• Dog/Cat Urine on Carpet: use towel to absorb as much as possible. Wash using warm water and liquid dish soap. Rinse with 1/4 cup vinegar in 2 cups warm water. Soak up with towels and apply pressure to absorb as much moisture as possible. Leave towels in place for a few hours. Then remove towels and allow to dry completely. A fan can be used to speed up the proces.
  • Freshen Carpets: mix 2 cups baking soda with 30 drops of lavender essential oil in bowl. Make sure any clumps are broken up and mixed well. Next, before vacuuming, sprinkle this mixture from a shaker type container. Let stand for 15 minutes. Then vacuum.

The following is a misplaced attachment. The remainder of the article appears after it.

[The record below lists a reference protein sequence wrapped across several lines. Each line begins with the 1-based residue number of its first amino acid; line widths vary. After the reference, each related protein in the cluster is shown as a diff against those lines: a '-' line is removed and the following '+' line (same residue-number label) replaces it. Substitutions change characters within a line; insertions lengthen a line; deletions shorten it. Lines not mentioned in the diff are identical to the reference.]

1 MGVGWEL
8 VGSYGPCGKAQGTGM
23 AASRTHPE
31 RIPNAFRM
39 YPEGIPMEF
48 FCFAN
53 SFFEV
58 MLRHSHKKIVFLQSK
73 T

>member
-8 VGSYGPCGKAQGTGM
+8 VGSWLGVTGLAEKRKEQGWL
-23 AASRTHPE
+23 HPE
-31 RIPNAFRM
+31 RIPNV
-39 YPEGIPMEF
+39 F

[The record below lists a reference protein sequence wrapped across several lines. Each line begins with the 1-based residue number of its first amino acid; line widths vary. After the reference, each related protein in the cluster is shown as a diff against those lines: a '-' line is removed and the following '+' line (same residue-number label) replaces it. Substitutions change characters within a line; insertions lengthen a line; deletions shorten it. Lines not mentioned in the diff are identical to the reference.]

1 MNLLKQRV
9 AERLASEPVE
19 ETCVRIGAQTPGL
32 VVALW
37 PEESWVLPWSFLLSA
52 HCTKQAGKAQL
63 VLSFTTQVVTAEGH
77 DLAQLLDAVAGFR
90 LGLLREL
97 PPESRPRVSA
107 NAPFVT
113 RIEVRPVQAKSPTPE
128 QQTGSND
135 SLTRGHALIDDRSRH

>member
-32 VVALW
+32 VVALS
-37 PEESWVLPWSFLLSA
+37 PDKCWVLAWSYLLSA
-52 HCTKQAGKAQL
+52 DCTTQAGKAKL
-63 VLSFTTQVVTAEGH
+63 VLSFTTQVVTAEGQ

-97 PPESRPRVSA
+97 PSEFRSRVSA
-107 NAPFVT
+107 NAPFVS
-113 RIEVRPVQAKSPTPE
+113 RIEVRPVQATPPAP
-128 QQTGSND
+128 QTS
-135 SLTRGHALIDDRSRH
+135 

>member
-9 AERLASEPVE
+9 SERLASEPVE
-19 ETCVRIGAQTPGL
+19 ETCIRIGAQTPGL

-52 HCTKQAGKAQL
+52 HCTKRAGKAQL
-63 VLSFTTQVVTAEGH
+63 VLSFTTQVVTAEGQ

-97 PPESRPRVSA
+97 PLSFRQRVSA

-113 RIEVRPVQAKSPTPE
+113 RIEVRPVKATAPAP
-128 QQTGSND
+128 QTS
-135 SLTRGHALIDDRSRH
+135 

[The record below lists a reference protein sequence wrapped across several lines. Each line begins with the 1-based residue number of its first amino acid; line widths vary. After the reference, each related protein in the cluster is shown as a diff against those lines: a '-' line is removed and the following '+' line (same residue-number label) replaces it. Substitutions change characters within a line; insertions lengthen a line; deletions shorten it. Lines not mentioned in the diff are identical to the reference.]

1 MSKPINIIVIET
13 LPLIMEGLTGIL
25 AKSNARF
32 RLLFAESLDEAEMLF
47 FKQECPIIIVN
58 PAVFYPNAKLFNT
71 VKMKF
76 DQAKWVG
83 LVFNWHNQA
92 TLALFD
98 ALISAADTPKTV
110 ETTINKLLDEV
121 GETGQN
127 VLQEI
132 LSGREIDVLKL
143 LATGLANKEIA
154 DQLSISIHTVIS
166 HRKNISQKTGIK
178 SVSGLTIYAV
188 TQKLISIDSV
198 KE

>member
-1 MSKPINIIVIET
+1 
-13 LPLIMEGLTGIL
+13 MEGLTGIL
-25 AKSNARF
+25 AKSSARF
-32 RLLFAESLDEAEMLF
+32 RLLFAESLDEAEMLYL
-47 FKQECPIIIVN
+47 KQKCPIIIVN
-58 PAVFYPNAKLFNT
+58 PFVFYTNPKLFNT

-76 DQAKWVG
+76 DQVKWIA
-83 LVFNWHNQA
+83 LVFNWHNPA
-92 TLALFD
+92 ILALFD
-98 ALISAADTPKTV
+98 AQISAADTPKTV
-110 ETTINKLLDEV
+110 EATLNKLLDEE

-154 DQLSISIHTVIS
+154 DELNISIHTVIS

Floor Cleaner

  • Mix: 1 cup vinegar, 1 Tbsp vegetable oil based soap, and 2 gallons of hot water. Use with a mop.

Removing Wax

  • Dip cotton cloth in rubbing alcohol and sponge off.

Removing Sticky Labels and Adhesives

  • Use vinegar. Be sure to soak as much as necessary to loosen first. Only use this on surfaces that are washable.


  • Try adding one or all of these to your laundry: white vinegar (1/2-1 cup), borax (1/2 cup), and/or baking soda (1/2 cup). Borax is said to be a better whitener for clothes while creating far less damage than bleach. Remember to keep Borax away from children and pets as it is poisonous if swallowed.

Additional Resources

Basic Cleaning Tools and How to Use Them – how to handle green cleaning agents.
How to Green Your Cleaning – many links to Tree Hugger articles on green cleaning.
62 Little Known Uses of Vinegar – some very practical and some interesting uses for this all purpose substance.
Homemade Laundry Detergent – If you want to really get into green cleaning. I’m going to stick with Arm & Hammer for now.